I was recently told that if you wait until your 50s to start looking into long-term care insurance, you're waiting too long. I would love to have an OT assess my mother's home, because the house is not well-maintained and neither is my mother, but she won't hear of it.
For Rosetti, wombats held a peculiar fascination (loris) Fri 17 Jul 09 17:35
i remember when i was in the middle of the financial management crisis for my mother, and looking into longterm care policies, at the time (and this may have changed since then), it looked like the early-mid 50s was the best time to start buying these. before that, i think you were better off saving/investing the $ (though in this investment climate...). much after that, the premiums were too expensive. also --- and this may have changed --- a lot of the longterm care policies didnt provide much for care in the home. and/or didnt remotely keep up with inflation. so much examination required here...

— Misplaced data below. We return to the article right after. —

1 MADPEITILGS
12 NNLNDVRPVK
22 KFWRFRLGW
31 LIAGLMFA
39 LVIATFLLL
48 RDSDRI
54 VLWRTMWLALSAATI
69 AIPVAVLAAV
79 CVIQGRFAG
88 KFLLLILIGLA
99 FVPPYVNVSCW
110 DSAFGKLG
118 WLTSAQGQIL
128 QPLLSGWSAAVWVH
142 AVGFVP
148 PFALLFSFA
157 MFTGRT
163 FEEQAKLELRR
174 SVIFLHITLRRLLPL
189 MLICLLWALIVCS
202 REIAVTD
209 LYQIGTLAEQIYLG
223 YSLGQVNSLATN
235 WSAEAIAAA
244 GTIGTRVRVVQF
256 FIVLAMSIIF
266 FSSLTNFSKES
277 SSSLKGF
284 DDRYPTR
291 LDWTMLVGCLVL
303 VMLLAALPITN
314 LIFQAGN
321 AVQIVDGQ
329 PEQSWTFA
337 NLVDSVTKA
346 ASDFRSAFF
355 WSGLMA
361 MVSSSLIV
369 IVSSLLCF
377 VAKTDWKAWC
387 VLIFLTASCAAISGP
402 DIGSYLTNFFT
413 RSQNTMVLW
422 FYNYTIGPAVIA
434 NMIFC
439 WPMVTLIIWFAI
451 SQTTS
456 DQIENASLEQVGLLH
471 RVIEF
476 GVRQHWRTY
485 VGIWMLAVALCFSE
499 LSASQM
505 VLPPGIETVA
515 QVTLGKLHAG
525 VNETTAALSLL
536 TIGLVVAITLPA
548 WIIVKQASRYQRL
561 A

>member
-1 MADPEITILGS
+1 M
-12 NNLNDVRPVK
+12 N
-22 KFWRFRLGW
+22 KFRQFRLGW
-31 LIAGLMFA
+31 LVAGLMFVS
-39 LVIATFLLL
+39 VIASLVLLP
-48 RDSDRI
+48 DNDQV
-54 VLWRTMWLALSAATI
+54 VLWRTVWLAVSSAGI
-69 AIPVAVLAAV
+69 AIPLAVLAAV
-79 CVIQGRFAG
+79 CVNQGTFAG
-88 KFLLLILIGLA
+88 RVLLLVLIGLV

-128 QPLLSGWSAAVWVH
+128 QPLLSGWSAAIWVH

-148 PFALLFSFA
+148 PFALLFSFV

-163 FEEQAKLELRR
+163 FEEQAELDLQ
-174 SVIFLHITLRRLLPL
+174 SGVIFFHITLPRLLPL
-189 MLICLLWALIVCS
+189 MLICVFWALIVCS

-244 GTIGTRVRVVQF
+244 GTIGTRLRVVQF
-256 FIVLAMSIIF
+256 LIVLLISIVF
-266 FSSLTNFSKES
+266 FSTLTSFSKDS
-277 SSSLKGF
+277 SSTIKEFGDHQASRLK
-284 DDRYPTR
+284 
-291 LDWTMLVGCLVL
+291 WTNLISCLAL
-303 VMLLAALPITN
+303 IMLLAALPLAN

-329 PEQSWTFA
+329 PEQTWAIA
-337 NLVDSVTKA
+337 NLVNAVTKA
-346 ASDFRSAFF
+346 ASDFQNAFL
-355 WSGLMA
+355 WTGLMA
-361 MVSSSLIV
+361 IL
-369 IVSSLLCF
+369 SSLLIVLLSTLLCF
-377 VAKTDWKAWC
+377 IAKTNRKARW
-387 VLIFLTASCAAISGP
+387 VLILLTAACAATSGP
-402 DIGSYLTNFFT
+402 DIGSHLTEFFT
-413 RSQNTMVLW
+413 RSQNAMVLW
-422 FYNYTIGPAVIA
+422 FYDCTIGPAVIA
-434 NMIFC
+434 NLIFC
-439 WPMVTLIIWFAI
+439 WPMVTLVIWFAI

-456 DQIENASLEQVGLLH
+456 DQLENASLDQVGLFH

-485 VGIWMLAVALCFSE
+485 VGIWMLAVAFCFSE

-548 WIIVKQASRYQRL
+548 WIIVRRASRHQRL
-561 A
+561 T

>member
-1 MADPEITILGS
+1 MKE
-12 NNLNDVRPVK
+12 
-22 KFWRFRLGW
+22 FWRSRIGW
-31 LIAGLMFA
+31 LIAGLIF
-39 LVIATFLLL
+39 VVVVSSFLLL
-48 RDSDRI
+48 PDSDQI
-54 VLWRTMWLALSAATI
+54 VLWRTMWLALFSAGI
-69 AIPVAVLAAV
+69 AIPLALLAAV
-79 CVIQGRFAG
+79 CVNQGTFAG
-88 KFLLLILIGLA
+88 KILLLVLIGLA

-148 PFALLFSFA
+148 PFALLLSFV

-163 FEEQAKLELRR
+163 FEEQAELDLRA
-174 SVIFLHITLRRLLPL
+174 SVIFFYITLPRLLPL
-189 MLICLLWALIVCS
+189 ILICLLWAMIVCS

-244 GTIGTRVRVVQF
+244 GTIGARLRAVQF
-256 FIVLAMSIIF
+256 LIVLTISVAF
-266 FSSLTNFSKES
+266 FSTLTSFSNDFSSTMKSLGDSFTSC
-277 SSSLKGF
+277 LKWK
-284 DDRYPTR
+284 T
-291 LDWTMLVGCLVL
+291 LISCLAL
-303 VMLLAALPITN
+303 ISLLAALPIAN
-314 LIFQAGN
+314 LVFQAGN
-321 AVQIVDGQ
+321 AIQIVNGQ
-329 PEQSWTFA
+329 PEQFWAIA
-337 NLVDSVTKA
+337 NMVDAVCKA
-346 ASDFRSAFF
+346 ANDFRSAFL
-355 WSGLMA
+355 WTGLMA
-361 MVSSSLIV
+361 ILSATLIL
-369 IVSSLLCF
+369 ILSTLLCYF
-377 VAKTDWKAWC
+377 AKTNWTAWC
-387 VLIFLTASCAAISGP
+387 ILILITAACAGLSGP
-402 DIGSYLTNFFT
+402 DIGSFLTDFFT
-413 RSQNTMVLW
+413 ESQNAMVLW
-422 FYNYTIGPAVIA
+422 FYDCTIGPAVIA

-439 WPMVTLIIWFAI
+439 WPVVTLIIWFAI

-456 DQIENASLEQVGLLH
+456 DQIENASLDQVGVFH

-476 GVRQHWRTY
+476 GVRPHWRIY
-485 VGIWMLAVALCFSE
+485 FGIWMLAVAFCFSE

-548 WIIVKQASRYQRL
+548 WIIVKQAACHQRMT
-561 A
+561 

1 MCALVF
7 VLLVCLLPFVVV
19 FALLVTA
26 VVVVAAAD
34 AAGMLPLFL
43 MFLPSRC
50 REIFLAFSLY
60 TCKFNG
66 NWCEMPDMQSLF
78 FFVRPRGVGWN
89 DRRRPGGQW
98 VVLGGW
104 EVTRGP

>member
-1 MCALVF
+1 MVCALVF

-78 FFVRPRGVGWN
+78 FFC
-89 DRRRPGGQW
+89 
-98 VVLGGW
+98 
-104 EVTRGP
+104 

Paula Span (pspan) Fri 17 Jul 09 23:02
True, which is why ltc is still not a very popular product. Only 10 percent of people have them. You want to look for stuff like: Is it too restrictive in terms of the number of ADLs required to trigger benefits? Does it include dementia? Will it pay for care not only in nursing homes but in your own home or a relative's, in AL, wherever you are? Does it allow you to hire whomever you want to help you, not just people from a licensed agency or a Medicare- certified agency? In other words, it should provide a pot of money (and it should have inflation riders to allow you to periodically increase said pot of money) that you can use for care as YOU see fit, and not create too many strictures for how it can be used. I bought mine at 57 through my credit union. It should provide three years of care, which is the average that people need long term care, though it won't if I don't amp up the amounts for inflation when I have the right to. Costs me $1700 a year, which isn't bad.